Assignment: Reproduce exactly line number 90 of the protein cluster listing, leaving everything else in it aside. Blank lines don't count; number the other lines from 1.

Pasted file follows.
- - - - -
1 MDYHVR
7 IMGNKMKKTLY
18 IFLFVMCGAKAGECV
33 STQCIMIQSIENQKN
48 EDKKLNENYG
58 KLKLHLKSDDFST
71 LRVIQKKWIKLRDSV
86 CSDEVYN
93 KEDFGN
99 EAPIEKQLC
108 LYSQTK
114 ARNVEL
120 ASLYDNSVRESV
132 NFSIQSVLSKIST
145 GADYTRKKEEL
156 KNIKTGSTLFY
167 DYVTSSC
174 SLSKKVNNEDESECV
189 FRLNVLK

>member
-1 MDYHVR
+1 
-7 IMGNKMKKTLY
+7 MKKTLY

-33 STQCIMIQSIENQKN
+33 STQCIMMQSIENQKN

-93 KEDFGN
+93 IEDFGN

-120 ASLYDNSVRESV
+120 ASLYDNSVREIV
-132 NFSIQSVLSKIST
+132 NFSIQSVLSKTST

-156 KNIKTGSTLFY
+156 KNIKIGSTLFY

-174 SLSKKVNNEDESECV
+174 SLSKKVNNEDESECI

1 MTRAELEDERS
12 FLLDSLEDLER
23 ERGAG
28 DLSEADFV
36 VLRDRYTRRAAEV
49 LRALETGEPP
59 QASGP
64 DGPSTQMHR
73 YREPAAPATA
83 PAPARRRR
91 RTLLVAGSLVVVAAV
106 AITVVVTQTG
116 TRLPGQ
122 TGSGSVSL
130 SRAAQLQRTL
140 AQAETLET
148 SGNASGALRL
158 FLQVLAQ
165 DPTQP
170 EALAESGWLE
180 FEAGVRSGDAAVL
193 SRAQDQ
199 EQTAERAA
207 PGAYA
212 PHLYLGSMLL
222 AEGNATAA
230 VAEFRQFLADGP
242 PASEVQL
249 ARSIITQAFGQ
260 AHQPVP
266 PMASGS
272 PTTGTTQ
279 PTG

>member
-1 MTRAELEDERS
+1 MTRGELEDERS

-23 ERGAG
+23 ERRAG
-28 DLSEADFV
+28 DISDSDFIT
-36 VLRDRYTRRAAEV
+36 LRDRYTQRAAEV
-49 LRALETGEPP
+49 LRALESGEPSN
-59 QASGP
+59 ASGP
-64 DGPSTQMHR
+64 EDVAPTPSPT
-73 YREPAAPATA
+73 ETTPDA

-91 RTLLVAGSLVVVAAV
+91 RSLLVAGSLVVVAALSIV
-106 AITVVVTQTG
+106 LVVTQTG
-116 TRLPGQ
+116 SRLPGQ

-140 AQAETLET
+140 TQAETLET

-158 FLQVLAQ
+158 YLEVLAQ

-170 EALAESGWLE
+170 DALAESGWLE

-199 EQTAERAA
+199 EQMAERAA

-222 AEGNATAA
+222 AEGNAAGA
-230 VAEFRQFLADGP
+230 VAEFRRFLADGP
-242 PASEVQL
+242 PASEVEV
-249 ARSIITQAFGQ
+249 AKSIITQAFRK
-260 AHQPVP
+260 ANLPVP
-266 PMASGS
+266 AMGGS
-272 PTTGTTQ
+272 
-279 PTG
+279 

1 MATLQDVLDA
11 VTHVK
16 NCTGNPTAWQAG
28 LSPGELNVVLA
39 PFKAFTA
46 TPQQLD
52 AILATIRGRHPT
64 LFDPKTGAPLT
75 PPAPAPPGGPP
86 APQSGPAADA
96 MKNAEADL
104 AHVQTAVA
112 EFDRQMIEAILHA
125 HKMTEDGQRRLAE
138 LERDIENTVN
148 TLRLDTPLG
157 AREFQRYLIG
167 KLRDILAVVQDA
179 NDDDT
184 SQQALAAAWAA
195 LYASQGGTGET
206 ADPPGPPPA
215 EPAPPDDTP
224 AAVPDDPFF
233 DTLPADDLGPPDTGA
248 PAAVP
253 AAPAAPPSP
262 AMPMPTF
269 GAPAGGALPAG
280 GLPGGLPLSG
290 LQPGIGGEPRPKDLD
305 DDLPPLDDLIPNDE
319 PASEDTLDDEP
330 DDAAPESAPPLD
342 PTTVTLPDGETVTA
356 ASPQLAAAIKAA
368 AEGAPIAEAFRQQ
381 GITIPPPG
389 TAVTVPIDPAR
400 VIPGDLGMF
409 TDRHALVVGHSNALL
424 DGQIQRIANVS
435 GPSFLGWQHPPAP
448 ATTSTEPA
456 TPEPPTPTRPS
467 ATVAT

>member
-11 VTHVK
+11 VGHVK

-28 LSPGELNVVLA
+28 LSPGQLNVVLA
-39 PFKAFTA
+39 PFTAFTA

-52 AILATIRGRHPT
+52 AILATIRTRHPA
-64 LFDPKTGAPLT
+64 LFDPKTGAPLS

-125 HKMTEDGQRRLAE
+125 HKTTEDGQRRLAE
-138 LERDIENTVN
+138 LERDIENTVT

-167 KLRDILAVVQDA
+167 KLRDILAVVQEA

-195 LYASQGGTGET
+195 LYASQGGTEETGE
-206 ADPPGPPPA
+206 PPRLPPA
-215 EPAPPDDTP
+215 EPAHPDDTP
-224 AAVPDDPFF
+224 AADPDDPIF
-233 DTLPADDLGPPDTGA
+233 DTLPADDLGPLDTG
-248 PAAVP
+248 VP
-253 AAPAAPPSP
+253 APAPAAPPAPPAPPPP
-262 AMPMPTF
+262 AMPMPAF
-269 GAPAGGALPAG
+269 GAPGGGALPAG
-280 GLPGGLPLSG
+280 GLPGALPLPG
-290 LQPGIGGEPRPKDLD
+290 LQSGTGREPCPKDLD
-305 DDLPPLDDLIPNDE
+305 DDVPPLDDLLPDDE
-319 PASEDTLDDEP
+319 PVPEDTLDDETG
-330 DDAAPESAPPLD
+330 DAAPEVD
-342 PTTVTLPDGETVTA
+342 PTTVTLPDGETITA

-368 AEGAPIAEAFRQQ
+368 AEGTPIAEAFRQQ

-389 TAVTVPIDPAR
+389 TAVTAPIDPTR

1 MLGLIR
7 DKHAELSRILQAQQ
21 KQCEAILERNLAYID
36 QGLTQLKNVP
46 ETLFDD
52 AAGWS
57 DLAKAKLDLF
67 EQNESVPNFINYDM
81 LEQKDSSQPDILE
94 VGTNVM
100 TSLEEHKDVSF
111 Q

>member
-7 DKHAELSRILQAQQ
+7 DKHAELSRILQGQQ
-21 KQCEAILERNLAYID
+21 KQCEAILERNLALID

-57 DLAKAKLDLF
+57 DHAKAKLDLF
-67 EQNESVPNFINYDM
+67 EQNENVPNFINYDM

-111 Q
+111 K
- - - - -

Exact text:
+106 LVVTQTG